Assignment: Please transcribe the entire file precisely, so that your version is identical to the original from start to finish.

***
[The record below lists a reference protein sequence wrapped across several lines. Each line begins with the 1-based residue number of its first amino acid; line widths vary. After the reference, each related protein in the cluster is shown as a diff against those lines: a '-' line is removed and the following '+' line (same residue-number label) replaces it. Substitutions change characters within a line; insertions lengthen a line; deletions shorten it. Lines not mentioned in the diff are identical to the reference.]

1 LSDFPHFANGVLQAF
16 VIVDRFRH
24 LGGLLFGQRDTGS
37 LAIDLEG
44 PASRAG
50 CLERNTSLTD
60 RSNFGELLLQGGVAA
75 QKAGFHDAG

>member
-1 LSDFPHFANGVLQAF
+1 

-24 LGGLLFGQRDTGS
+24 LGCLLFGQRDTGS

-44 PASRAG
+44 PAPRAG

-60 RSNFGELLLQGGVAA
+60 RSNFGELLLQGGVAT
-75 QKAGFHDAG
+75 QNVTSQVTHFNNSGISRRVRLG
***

[The record below lists a reference protein sequence wrapped across several lines. Each line begins with the 1-based residue number of its first amino acid; line widths vary. After the reference, each related protein in the cluster is shown as a diff against those lines: a '-' line is removed and the following '+' line (same residue-number label) replaces it. Substitutions change characters within a line; insertions lengthen a line; deletions shorten it. Lines not mentioned in the diff are identical to the reference.]

1 LSDFPHFANGVLQAF
16 VIVDRFRH
24 LGGLLFGQRDTGS
37 LAIDLEG
44 PASRAG
50 CLERNTSLTD
60 RSNFGELLLQGGVAA
75 QKAGFHDAG

>member
-1 LSDFPHFANGVLQAF
+1 

-24 LGGLLFGQRDTGS
+24 LGCLLFGQRDTGS

-44 PASRAG
+44 PAPRAG

-60 RSNFGELLLQGGVAA
+60 RSNFGELLLQGGVAT
-75 QKAGFHDAG
+75 QNVTSQVTHFNNSGISRRVRLG